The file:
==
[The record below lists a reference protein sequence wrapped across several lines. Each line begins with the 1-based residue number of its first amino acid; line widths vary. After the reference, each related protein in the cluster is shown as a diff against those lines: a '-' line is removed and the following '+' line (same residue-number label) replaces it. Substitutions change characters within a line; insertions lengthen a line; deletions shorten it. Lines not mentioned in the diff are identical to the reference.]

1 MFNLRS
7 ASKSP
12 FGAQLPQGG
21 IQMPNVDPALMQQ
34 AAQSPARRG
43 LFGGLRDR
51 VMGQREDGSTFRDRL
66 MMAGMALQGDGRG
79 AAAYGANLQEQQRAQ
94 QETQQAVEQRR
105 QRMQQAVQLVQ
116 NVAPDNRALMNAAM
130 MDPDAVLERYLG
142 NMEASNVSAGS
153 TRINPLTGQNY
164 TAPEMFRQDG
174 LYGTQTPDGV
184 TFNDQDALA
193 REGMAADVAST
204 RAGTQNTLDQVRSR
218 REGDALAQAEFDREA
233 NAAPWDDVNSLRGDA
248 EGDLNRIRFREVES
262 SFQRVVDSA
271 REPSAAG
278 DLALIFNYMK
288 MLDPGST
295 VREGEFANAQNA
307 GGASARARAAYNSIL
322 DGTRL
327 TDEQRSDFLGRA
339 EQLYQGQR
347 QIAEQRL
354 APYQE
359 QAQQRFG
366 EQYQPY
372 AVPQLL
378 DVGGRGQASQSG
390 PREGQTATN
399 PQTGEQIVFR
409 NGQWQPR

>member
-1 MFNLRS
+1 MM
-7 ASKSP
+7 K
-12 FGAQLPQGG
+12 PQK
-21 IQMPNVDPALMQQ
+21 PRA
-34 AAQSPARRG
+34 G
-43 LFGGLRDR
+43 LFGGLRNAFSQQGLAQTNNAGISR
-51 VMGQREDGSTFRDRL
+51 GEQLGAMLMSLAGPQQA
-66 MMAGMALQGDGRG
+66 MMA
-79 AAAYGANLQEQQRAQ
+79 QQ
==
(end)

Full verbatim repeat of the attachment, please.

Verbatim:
[The record below lists a reference protein sequence wrapped across several lines. Each line begins with the 1-based residue number of its first amino acid; line widths vary. After the reference, each related protein in the cluster is shown as a diff against those lines: a '-' line is removed and the following '+' line (same residue-number label) replaces it. Substitutions change characters within a line; insertions lengthen a line; deletions shorten it. Lines not mentioned in the diff are identical to the reference.]

1 MFNLRS
7 ASKSP
12 FGAQLPQGG
21 IQMPNVDPALMQQ
34 AAQSPARRG
43 LFGGLRDR
51 VMGQREDGSTFRDRL
66 MMAGMALQGDGRG
79 AAAYGANLQEQQRAQ
94 QETQQAVEQRR
105 QRMQQAVQLVQ
116 NVAPDNRALMNAAM
130 MDPDAVLERYLG
142 NMEASNVSAGS
153 TRINPLTGQNY
164 TAPEMFRQDG
174 LYGTQTPDGV
184 TFNDQDALA
193 REGMAADVAST
204 RAGTQNTLDQVRSR
218 REGDALAQAEFDREA
233 NAAPWDDVNSLRGDA
248 EGDLNRIRFREVES
262 SFQRVVDSA
271 REPSAAG
278 DLALIFNYMK
288 MLDPGST
295 VREGEFANAQNA
307 GGASARARAAYNSIL
322 DGTRL
327 TDEQRSDFLGRA
339 EQLYQGQR
347 QIAEQRL
354 APYQE
359 QAQQRFG
366 EQYQPY
372 AVPQLL
378 DVGGRGQASQSG
390 PREGQTATN
399 PQTGEQIVFR
409 NGQWQPR

>member
-1 MFNLRS
+1 MM
-7 ASKSP
+7 K
-12 FGAQLPQGG
+12 PQK
-21 IQMPNVDPALMQQ
+21 PRA
-34 AAQSPARRG
+34 G
-43 LFGGLRDR
+43 LFGGLRNAFSQQGLAQTNNAGISR
-51 VMGQREDGSTFRDRL
+51 GEQLGAMLMSLAGPQQA
-66 MMAGMALQGDGRG
+66 MMA
-79 AAAYGANLQEQQRAQ
+79 QQ